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  • In particular he allows that " there was at any rate enough of charlatanism in Protagoras and Hippias to prevent any ardour for their historical reputation," that the sophists generally " had in their lifetime more success than they deserved," that it was " antagonism to their teaching which developed the genius of Socrates," and, above all, that, " in his anxiety to do justice to the Sophist, Grote laid more stress than is at all necessary on the partisanship of Plato."

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  • But he cannot allow either that the Megarians and the Cynics were the only eristics, or that eristical sophistry began with Socrates.

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  • The historical models to which Epictetus reverts are Diogenes and Socrates.

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  • In this way the Presocratics and Sophists, and still more Socrates and Plato, threw out hints on sense and reason, on inferential processes and scientific methods which may be called anticipations of logic. But Aristotle was the first to conceive of reasoning itself as a definite subject of a special science, which he called analytics or analytic science, specially designed to analyse syllogism and especially demonstrative syllogism, or science, and to be in fact a science of sciences.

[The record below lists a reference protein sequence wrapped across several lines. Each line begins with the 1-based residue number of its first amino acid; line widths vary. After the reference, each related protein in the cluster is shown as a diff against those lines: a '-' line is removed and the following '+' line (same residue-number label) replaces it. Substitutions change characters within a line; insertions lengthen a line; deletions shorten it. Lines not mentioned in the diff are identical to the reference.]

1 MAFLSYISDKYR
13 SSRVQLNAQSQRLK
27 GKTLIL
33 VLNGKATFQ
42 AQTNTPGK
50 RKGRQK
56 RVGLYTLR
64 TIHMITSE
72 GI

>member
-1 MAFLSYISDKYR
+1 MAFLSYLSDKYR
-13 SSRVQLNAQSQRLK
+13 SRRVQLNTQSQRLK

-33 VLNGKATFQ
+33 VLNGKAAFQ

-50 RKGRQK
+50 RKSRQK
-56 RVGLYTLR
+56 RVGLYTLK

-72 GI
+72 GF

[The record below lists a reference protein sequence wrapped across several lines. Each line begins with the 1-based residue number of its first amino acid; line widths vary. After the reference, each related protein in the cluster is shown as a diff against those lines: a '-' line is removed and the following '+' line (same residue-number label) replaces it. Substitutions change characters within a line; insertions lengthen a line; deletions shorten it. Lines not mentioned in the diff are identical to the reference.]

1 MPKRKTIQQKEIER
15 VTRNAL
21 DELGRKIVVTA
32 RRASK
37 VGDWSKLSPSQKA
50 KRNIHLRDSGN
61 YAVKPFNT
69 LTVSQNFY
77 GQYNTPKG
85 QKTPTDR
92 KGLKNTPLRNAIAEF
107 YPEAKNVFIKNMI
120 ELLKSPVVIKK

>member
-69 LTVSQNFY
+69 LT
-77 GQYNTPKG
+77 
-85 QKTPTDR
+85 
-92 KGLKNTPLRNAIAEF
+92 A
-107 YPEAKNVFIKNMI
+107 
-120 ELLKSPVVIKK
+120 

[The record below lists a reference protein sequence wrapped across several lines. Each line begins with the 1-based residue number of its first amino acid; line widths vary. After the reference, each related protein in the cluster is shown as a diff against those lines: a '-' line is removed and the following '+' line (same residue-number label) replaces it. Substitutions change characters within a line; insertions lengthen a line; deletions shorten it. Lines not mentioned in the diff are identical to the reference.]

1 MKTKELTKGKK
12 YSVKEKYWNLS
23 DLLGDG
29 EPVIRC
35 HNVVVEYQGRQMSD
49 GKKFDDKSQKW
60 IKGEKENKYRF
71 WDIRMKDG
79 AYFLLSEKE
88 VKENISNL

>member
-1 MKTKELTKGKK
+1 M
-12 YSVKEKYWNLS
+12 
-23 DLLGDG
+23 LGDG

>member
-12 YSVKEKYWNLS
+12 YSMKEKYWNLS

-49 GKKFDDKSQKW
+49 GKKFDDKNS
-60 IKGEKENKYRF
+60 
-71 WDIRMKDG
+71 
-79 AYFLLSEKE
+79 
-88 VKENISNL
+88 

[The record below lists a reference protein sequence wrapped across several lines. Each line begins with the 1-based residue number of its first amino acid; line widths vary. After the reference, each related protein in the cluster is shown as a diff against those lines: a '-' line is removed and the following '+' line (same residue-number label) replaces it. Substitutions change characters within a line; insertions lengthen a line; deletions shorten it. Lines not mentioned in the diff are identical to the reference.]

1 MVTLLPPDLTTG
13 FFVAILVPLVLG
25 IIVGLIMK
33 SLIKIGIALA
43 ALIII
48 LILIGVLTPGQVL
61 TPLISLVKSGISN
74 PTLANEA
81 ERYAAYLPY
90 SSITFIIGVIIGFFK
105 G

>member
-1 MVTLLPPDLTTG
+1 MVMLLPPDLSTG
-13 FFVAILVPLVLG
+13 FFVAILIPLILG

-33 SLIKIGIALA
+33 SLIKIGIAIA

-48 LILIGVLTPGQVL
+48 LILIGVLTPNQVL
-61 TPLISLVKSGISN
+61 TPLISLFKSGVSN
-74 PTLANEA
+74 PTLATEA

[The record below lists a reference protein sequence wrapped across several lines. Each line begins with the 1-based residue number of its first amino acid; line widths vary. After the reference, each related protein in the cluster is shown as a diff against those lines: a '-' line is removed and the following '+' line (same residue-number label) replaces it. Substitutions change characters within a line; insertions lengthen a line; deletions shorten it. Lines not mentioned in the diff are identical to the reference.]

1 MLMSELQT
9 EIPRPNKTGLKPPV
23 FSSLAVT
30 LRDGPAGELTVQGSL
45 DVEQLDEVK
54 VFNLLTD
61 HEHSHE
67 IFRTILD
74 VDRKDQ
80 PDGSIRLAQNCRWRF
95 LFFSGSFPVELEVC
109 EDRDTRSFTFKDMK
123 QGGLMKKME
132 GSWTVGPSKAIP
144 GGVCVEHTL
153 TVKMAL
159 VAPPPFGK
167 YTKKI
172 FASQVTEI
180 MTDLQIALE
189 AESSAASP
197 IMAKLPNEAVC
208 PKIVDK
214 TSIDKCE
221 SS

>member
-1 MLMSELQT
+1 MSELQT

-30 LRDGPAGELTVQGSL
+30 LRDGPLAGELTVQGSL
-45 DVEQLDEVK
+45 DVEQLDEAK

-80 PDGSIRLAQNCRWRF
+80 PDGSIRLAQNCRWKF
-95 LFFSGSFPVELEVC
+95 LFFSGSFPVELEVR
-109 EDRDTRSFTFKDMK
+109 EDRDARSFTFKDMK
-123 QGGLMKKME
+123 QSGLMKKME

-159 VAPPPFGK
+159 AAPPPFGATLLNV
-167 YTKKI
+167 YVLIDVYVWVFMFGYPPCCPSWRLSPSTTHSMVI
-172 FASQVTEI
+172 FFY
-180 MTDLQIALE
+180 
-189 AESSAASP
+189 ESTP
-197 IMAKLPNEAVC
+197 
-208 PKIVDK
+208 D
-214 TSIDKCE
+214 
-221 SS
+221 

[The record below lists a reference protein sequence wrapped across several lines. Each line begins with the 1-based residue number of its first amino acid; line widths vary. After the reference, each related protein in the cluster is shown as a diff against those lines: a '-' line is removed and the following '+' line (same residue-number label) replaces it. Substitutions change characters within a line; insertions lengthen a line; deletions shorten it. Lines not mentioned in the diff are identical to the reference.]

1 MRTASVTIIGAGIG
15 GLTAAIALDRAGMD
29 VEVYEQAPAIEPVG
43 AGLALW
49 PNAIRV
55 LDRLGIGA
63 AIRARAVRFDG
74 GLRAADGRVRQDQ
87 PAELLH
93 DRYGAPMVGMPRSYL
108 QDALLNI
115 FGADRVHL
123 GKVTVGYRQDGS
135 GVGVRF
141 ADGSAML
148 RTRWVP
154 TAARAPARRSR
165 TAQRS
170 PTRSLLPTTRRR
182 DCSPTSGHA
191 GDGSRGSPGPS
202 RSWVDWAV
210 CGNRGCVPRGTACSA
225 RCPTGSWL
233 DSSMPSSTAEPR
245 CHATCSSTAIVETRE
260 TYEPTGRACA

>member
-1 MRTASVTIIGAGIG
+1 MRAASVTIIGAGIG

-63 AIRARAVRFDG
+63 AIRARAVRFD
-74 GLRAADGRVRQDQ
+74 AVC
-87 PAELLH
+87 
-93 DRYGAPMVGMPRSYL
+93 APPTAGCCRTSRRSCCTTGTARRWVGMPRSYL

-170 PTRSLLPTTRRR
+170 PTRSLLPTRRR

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  • Among the dialecticians, Socrates had used inductive arguments to obtain definitions as data of deductive arguments against his opponents, and Plato had insisted on the processes of ascending to and descending from an unconditional principle by the power of giving and receiving argument.